THE government should desist from appointing people to key positions in state-owned enterprises based on political affiliation but should instead consider merit.
If the government and the private sector follow this route, then they can enhance productivity.
This recommendation was made by the Institute of Directors Lesotho (IoD) chief executive officer Lehlohonolo Chefa, during a recent presentation at an internal auditors’ seminar which ran under the title: Setting the corporate tone.
The recommendations are part of the IoD’s recently developed corporate governance code.
Also referred to as the Mohlomi Code owing to its inspiration by the philosophies of the late Chief Mohlomi, the code also lobbies for the chairpersons of the boards of state-owned enterprises to be appointed independently. This will change the norm of the boards being chaired by principal secretaries.
Chief Mohlomi lived from 1720 to 1815 and was King Moshoeshoe’s advisor, a herbalist and was famous for his diplomacy warning against the abuse of power by chiefs. He also was famous for loathing armed conflict between chiefdoms and clans and the abuse of women and children.
The seminar, which was organised by the Institute of Internal Auditors Lesotho (IIAL), also featured the chief executive Standard Lesotho Bank (SLB), Mpho Vumbukani. The seminar sought to promote ethical corporate governance among both private and public entities for improved productivity.
Development of the Mohlomi Code was done through government with the financial assistance of the African Development Bank (AfDB).
Addressing participants, Mr Chefa said that the code was developed to stabilise corporates in environments that facilitate the achievement of their business goals.
He said many local corporates especially those where the government has a stake, tend to appoint managers based on political affiliation instead of merit. He said sometimes people are also appointed based on their experience in certain boards that are not necessarily related to the new appointments.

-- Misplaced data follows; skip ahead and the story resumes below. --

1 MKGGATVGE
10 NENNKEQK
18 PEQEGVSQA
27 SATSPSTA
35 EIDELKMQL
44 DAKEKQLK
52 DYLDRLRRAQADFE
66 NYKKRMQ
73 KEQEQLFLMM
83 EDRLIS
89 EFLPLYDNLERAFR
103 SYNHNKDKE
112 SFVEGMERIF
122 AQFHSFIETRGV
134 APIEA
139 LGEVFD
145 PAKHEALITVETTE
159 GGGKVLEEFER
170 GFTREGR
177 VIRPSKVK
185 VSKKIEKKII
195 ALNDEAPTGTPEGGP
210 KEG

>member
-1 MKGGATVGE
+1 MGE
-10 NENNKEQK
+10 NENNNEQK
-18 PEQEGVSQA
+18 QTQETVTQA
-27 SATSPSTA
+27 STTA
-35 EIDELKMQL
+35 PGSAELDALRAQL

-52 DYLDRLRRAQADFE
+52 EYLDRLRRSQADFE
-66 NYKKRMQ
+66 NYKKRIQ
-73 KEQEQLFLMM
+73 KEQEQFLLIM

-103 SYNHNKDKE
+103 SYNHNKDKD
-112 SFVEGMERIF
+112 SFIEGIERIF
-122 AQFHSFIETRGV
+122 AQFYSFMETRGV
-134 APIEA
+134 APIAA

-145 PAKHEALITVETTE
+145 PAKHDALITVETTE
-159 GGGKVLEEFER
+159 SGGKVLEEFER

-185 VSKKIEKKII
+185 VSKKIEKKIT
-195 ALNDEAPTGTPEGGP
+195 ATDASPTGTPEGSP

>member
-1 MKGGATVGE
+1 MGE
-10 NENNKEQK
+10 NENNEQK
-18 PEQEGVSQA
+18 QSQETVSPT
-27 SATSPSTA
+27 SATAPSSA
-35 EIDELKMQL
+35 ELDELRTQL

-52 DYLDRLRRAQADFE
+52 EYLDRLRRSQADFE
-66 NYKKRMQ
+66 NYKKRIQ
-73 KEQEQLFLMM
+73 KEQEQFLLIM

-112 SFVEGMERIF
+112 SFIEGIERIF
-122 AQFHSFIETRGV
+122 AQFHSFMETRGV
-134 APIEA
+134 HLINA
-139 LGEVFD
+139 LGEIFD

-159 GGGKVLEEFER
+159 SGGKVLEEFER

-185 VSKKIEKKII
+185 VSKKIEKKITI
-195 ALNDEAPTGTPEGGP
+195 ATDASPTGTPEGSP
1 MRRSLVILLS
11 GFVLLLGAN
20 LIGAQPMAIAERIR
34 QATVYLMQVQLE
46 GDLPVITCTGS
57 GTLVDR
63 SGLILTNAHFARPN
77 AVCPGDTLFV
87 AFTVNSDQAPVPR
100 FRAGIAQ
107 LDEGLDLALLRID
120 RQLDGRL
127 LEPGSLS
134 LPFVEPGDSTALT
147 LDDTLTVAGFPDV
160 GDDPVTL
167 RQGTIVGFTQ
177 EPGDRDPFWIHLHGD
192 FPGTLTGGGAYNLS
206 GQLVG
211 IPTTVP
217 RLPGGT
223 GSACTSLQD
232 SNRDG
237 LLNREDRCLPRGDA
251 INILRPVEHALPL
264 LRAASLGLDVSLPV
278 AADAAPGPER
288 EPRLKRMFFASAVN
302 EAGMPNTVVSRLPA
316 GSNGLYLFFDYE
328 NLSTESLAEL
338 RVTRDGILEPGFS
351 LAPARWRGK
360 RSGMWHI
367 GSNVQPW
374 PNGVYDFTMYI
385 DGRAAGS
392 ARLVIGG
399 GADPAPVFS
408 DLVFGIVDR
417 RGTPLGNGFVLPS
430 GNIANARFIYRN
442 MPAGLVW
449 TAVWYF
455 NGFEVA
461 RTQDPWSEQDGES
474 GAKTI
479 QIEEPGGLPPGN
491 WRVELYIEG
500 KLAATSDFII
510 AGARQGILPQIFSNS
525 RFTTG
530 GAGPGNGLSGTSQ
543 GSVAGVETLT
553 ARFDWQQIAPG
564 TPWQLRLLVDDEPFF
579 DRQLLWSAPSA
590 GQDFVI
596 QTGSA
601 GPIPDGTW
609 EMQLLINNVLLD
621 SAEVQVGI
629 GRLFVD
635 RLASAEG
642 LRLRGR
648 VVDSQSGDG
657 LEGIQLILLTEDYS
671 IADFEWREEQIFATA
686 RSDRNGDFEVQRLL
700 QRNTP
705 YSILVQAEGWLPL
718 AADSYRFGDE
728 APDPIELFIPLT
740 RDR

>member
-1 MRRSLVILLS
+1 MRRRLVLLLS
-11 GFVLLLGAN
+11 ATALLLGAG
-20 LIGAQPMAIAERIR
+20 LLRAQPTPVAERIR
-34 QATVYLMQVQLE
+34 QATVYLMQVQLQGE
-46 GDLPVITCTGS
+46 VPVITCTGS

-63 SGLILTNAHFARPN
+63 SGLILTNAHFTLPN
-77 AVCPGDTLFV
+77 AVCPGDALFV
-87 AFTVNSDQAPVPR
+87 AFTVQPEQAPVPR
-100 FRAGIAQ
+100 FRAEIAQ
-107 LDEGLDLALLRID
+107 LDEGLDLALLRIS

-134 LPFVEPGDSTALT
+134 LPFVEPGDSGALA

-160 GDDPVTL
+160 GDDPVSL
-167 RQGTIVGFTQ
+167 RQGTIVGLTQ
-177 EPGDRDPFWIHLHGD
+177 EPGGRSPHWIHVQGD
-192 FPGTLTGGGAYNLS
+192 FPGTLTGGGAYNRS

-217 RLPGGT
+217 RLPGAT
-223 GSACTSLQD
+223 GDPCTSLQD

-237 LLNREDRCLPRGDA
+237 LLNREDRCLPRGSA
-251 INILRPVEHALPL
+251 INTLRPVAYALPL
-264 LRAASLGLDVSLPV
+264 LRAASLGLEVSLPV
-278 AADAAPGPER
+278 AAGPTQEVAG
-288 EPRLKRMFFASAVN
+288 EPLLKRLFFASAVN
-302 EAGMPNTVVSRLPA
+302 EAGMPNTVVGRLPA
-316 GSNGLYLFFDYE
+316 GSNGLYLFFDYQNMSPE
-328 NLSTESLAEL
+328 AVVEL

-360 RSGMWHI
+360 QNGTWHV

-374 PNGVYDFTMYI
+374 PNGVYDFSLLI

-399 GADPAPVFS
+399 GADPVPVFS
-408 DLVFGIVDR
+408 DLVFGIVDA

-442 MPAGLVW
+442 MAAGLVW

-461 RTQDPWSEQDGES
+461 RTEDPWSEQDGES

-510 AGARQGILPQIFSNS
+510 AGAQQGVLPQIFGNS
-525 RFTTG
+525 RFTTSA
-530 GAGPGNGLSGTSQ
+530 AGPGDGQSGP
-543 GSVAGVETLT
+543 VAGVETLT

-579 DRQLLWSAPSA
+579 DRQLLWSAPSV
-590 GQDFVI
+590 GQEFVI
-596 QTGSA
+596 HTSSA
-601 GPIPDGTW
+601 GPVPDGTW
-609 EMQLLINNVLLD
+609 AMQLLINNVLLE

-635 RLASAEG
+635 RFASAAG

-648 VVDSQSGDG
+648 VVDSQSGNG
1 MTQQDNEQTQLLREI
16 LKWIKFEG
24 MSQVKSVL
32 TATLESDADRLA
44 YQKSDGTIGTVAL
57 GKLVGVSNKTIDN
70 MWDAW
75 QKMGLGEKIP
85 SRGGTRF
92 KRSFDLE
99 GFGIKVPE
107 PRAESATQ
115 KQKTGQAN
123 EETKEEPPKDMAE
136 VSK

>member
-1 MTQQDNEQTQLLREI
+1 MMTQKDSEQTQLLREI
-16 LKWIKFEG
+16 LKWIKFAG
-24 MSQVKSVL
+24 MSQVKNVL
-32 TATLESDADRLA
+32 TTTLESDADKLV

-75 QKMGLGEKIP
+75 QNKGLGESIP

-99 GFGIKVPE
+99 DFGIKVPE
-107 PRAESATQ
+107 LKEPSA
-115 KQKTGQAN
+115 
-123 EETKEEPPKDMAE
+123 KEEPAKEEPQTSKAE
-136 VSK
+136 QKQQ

Mr Chefa said appointees should also be screened for conflict of interest and adding that the chief executive officers of state enterprises should not double up as board secretaries.
“Often, we appoint people based on experience, without bothering to evaluate their fitness for the positions in which they are appointed into,” Mr Chefa said.
“We also need independently appointed chairpersons and do away with having principal secretaries as chairpersons.”
The code also recommended that the boards of enterprises should determine the strategic direction of their respective entities to create sustainable value in an ethical manner. It also said boards should ensure that their members behave in line with “fiduciary duties; and duty of care, skill and diligence”.
The code also recommended that boards should manage conflict of interest while ensuring effective and sustainable transfer of skills in appointments in line with their organisations’ value systems.
The boards should ensure that the remuneration strategy is fair, transparent and reasonable, in line with competencies and risk exposure as well as continuous performance assessment, the code recommended.
For his part, Mr Vumbukani said when corporates collapse, questions are often asked about the whereabouts of their boards and their assurance structures such as the internal audit function.
He said leadership, governance, organisational culture, ethics, integrity and strategy make the right mix in setting about the corporate tone.
“In terms of good corporate governance principles, we have an audit committee which assists the board in discharging its duties relating to safeguarding assets, operating of systems, controlling procedures and the preparation of financial reports and statements.
“The internal audit function reports to the board audit committee independently. This presents a key enabler to internal auditors, to provide assurance to the board, independent of management influence. However, for some unprofessional internal auditors, this is often used to settle corporate political scores.
“As esteemed internal auditors, you are clearly knowledgeable about the internal audit charters that articulate with clarity, your accountability, independence, responsibility, authority and standards in audit practice that you commit to,” Mr Vumbukani said.
On strategy, Mr Vumbukani said progressive organisations embrace the notion of setting a purpose and vision that forms the basis for their existence.
“Most progressive organisations have lately embraced the notion of setting a purpose and vision that forms the basis for their existence. This has to be a higher purpose that benefits humankind beyond the company’s selfish interests.
“Citing the example of the Standard Bank Group, which operates in most Sub-Saharan African countries, we have set our purpose to drive Africa’s growth, given that it is our home. At Standard Lesotho Bank, we say Lesotho is our home, we drive her growth,” Mr Vumbukani said.